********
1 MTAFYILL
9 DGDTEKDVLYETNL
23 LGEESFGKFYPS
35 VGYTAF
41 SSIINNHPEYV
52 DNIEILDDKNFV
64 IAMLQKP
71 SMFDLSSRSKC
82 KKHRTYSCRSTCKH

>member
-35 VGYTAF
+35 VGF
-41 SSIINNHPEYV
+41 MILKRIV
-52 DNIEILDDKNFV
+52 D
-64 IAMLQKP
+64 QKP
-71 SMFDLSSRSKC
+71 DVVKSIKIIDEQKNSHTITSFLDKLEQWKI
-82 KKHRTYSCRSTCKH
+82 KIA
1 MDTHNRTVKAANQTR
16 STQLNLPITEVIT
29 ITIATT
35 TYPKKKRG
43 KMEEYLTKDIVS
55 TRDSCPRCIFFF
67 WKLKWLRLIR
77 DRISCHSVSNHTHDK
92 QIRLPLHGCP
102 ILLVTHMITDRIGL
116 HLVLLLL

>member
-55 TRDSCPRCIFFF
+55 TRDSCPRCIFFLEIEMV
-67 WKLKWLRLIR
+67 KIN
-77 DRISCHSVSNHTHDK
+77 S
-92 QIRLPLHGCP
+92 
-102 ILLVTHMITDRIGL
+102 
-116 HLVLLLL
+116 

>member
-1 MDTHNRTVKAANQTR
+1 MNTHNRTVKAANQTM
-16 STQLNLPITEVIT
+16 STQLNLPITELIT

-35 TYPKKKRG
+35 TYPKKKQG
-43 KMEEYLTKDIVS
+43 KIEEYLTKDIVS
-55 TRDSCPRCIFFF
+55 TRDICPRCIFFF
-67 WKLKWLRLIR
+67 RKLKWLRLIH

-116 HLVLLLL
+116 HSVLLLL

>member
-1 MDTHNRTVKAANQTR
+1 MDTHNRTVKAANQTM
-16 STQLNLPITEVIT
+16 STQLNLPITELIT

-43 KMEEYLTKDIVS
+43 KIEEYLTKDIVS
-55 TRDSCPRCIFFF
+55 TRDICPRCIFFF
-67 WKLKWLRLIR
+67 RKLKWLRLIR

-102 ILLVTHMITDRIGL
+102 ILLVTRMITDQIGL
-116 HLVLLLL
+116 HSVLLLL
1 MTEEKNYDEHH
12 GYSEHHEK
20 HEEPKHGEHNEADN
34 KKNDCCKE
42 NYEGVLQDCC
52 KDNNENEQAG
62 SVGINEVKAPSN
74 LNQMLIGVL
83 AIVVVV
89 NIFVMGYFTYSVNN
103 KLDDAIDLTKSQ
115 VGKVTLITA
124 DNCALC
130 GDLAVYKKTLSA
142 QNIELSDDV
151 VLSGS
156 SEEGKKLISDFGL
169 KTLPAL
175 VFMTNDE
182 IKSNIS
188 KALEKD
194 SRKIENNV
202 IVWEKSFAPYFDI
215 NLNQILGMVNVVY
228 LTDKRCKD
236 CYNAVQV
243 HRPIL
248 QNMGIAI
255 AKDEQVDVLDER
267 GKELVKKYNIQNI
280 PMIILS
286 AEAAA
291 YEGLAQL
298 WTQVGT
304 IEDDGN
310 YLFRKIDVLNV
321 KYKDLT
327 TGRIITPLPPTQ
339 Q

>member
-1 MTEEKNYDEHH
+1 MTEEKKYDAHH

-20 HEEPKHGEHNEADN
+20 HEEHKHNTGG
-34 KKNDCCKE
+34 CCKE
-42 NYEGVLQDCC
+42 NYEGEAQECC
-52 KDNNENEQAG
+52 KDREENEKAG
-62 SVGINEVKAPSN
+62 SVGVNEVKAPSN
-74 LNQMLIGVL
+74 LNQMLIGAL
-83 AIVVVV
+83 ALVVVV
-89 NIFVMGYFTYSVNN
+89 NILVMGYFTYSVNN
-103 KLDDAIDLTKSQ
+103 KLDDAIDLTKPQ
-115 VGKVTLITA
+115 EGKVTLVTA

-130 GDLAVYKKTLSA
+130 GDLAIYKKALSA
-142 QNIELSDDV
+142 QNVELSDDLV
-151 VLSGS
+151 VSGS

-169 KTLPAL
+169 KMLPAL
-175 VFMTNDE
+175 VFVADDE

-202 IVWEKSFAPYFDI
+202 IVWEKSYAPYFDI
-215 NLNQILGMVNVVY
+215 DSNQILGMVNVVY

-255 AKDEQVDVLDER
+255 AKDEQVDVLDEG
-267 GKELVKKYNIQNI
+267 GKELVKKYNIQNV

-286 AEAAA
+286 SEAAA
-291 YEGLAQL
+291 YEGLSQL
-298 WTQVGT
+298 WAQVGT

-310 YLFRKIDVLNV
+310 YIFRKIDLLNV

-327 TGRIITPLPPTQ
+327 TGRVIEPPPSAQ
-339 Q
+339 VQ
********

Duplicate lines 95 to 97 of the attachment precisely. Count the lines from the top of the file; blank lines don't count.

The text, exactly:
175 VFMTNDE
182 IKSNIS
188 KALEKD